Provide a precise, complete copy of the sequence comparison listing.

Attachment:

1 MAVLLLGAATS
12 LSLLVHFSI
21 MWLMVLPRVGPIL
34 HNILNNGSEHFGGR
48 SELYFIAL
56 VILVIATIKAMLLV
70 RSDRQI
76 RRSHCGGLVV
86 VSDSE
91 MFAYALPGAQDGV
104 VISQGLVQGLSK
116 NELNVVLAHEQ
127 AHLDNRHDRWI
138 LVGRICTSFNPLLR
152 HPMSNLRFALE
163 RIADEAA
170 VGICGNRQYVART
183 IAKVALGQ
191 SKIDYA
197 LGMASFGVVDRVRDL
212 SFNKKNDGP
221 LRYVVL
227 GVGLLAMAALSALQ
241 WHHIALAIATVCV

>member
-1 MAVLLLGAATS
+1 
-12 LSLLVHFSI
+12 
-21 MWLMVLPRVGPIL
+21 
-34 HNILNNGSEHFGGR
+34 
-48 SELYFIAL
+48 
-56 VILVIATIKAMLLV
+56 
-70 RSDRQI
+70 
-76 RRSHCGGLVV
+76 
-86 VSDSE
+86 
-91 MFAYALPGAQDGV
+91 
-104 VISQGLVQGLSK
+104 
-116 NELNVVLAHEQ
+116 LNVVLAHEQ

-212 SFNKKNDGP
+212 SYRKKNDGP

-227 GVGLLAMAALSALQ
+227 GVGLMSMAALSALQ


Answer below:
1 MAVLLLGAATS
12 LSLLVHFSI
21 MWLMVLPRVGPIL
34 HNILNNGSEHFGGR
48 SELYFIAL
56 VILVIATIKAMLLV
70 RSDRQI
76 RRSHCGGLVV
86 VSDSE
91 MFAYALPGAQDGV
104 VISQGLVQGLSK
116 NELNVVLAHEQ
127 AHLDNRHDRWI
138 LVGRICTSFNPLLR
152 HPMSNLRFALE
163 RIADEAA
170 VGICGNRQYVART
183 IAKVALGQ
191 SKIDYA
197 LGMASFGVVDRVRDL
212 SFNKKNDGP
221 LRYVVL
227 GVGLLAMAALSALQ
241 WHHIALAIATVCV

>member
-1 MAVLLLGAATS
+1 
-12 LSLLVHFSI
+12 
-21 MWLMVLPRVGPIL
+21 
-34 HNILNNGSEHFGGR
+34 
-48 SELYFIAL
+48 
-56 VILVIATIKAMLLV
+56 
-70 RSDRQI
+70 
-76 RRSHCGGLVV
+76 
-86 VSDSE
+86 
-91 MFAYALPGAQDGV
+91 
-104 VISQGLVQGLSK
+104 
-116 NELNVVLAHEQ
+116 LNVVLAHEQ

-212 SFNKKNDGP
+212 SYRKKNDGP

-227 GVGLLAMAALSALQ
+227 GVGLMSMAALSALQ